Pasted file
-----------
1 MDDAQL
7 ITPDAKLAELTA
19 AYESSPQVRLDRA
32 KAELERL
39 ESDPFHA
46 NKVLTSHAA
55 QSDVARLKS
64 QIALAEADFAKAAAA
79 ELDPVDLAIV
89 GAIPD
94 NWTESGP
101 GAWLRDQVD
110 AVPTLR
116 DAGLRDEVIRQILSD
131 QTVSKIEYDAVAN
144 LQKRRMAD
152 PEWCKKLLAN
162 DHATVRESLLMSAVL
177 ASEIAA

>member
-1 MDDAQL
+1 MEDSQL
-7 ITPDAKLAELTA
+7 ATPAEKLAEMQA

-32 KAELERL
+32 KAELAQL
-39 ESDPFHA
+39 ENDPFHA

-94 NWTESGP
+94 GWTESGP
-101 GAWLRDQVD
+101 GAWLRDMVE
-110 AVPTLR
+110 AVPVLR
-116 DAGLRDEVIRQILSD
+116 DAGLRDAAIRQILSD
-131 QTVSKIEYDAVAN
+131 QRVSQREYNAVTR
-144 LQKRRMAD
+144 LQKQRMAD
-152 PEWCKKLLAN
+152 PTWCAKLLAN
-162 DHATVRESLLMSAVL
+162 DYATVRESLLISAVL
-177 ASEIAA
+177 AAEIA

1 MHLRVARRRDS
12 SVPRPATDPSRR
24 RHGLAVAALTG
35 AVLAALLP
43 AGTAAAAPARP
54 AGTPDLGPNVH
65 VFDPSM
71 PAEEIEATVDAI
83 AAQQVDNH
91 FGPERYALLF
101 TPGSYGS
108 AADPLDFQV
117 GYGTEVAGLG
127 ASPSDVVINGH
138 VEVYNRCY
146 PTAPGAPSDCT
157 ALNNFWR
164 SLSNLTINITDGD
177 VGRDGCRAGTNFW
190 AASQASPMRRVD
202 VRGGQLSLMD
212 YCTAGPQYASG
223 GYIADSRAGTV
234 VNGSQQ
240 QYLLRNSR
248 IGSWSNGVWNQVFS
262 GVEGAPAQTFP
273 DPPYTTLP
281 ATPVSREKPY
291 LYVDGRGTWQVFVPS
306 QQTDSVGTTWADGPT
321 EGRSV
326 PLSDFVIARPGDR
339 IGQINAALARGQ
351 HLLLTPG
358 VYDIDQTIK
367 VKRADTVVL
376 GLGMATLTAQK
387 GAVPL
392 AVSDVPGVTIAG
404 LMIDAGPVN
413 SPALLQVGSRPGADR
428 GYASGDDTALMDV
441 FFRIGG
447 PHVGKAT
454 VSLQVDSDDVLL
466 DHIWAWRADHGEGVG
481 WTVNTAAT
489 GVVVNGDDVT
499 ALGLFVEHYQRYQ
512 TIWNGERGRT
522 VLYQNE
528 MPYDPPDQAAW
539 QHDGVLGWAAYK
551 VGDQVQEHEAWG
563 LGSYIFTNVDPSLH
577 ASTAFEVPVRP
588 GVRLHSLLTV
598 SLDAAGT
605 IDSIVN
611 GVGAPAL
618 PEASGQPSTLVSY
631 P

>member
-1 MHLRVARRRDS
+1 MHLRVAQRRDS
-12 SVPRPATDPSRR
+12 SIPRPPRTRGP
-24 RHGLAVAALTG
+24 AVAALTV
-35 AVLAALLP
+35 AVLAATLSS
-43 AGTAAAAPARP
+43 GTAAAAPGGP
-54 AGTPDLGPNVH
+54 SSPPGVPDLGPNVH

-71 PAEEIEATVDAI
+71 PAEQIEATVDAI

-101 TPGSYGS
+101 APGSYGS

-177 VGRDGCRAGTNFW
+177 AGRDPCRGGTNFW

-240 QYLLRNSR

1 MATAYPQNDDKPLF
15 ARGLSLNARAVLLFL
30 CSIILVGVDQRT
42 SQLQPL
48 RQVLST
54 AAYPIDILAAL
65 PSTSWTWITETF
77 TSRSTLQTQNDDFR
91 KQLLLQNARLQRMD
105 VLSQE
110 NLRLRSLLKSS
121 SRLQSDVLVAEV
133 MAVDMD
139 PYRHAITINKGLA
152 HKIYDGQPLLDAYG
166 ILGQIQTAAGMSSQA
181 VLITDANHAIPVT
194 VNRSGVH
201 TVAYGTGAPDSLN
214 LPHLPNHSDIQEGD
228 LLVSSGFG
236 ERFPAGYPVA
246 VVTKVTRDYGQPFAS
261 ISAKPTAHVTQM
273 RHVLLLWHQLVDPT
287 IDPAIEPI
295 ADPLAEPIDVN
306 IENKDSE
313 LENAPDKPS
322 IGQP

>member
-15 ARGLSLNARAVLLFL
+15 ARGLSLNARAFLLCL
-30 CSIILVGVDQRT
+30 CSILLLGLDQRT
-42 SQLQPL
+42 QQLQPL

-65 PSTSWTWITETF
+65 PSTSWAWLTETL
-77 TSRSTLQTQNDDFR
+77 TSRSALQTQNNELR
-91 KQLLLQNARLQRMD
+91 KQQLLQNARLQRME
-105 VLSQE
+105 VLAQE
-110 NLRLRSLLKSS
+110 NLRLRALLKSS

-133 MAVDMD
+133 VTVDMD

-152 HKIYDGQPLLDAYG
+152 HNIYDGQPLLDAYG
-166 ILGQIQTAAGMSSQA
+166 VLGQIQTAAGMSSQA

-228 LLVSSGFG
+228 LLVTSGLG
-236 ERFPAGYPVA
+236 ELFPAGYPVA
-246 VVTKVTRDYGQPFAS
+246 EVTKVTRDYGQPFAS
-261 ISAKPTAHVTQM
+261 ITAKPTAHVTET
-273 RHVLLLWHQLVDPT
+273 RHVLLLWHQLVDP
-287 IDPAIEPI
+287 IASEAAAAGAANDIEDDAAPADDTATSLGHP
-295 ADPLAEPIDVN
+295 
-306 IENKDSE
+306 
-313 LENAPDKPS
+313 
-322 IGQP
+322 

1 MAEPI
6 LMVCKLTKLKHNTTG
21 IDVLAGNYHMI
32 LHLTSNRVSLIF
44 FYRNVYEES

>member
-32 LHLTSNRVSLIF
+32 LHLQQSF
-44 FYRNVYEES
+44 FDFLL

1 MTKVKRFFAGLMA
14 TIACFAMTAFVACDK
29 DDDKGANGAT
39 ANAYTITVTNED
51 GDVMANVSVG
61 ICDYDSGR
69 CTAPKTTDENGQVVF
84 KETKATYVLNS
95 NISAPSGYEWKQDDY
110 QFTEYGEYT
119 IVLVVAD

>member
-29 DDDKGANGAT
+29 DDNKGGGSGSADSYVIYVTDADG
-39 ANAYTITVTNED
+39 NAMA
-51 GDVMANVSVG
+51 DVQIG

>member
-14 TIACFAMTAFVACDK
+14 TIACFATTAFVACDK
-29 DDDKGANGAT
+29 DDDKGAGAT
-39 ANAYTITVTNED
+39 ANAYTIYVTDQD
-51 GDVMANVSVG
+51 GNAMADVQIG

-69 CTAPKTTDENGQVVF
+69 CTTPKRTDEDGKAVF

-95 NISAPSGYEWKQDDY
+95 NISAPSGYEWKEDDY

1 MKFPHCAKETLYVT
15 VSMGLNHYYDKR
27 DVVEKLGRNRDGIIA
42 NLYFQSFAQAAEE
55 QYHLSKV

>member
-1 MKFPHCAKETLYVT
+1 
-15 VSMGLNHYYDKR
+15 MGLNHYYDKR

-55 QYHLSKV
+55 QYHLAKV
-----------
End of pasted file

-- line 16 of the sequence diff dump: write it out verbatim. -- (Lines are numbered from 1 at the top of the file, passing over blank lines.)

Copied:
144 LQKRRMAD